The Rocky Hill Coal Mine Case

The Rocky Hill Coal Mine Case
March 2, 2019 Christina Mullin

Inspiring News: A Group of Residents Prevented a Coal Mine from Being Built in their community in Australia.

The Rocky Hill coal mine caseis being hailed as a landmark in “climate litigation” – and not just in Australia. So what is climate litigation? And what impact is it having on companies and governments around the world?

NSW court sent shock waves through the nation’s mining industry earlier this month when it rejected a coal mine planned in Gloucester, a dairy and beef farming area on the state’s mid-north coast. The reason, in part, was the mine’s impact on climate change.

That a court had taken into account climate change was lauded as a landmark. But this case is just part of a much bigger picture. All around the world, there is a growing push to use the law to nudge companies and investors to take action to curb global warming – particularly as our politicians are failing to do so. The growth in international jurisprudence directly linking fossil fuel developments with climate change may also lead banks and others who would traditionally invest in these industries to consider alternatives.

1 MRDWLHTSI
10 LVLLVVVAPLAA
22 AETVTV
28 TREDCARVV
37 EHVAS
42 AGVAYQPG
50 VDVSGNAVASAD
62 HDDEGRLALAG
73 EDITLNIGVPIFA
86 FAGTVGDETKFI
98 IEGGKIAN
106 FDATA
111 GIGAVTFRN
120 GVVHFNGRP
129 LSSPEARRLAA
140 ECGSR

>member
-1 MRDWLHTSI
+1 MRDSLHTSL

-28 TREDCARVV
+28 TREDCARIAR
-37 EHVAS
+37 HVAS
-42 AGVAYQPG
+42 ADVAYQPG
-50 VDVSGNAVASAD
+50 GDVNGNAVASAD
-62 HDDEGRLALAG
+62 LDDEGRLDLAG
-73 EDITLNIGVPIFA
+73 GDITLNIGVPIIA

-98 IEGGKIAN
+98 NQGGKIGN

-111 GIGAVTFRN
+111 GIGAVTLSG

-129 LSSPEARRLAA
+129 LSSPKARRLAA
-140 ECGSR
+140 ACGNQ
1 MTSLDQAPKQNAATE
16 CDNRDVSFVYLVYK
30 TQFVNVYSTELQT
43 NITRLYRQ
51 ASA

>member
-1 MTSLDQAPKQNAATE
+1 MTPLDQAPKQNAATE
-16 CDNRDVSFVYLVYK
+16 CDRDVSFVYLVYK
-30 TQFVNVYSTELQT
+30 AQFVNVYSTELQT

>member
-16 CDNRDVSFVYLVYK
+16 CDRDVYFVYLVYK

Climate litigation is emerging everywhere around the world, meaning that people have an interest in seeing what courts in other countries decide. In Norway, for example, NGOs are challenging the constitutionality of a government decision to license new blocks of the Barents Sea for deep-sea oil and gas extraction.

One reason for the rise in climate litigation is that the science is becoming ever better understood. That provides a deeper and richer evidence base that – unlike much of our parliamentary debate or the shadowy conspiracist corners of the internet – can withstand cross-examination.

Given that meeting the Paris Agreement’s temperature goals requires leaving a significant portion of fossil fuels in the ground, this acknowledgment by the judge in Rocky Hill is of great importance, not only for Australia but also for other fossil fuel-producing countries where litigation is taking place.

Excerpted from a longer piece